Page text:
Renowned log roller to offer lumberjack experience

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Amy Woolvett
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BARRINGTON - World Champion lumberjack, Darren Hudson, is aiming to give people the real lumberjack experience whether it’s logrolling or axe throwing.

Darren Hudson shows off his logrolling skills. The world champion lumberjack is aiming to give people the real lumberjack experience whether it’s logrolling or axe throwing.

Hudson of the world renowned Scott family, was raised on the river in Barrington and first stepped on a log at the age of five. 

It wasn’t long after that he first began competing and has never stopped.

“I travelled the world and I’ve learned the tricks of the trade,” said Hudson.  “Now it’s time to come home and teach what I have learned.”

Hudson himself trained with the best in the world in New Zealand. 

He said there is little offering of training for lumberjack skills in Canada.

A dream he has harboured for years is about to be realized as he works to complete his dream operation.

Hudson bought his favourite piece of land just behind the Woolen Museum in Barrington and hugging the Barrington River. 

There, he has developed the land to offer both locals and tourists an experience like no other.

He will offer all it takes to become a lumberjack, or Jill.

“I can give a lifetime of experience,” said Hudson.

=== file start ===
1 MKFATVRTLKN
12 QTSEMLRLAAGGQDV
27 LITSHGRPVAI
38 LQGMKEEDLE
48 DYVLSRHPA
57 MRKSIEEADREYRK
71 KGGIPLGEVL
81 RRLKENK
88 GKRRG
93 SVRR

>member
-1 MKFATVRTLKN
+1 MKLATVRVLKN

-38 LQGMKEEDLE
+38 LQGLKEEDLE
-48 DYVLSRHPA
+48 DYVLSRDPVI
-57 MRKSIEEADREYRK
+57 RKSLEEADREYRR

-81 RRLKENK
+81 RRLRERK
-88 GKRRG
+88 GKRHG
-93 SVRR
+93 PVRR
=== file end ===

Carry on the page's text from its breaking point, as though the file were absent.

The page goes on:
The land is currently being transformed to offer a variety of lumberjack experiences that have been intertwined with Nova Scotia’s heritage including axe throwing, tub racing, tree climbing, bow saw and crosscut saw activities.

When stepping onto the land it is simple to get pulled back in time. Despite being a world star in the lumberjack world, Hudson himself is approachable and easy to talk to with an infectious energy.

His skill in logrolling is awe-inspiring and his showmanship shines through as he makes a pretty difficult skill look as easy as breathing.

The tub racing will challenge your balance, control and awareness of your body’s movements but the risk of tipping will work well to pull you into the moment.

The axe throwing is both exciting and fun and Hudson despite joking the opposite is a natural teacher. 

By the time the park opens in the next two weeks, Hudson will have secured harnesses and top ropes to 30-foot trees to allow for people the thrilling chance to work out both mind and body. 

A backhoe has dug out what will become a child’s area for logrolling.

“Children have a natural ability to climb and for balance,” said Hudson.  He has run several camps in the past for kids and will highlight a children’s program.

The Scott family Timber Show is sharpening its act where they will both thrill and teach of the local heritage.

Not only will Hudson provide the experienced lumberjack with the skills needed to compete, he also wants to see the novice from young to old fill up his camp.

“This is a hands on workshop for people who are curious about it but have never dared to try,” said Hudson.

He will also offer a program for team building to businesses.

He is partnering with several tourist operations throughout the province to provide the ultimate authentic Nova Scotia experience to get your heart pumping and to bring home a story that will get told long after the vacation is over.

Organizations: Woolen Museum

Geographic location: Barrington, Nova Scotia, New Zealand Canada Barrington River

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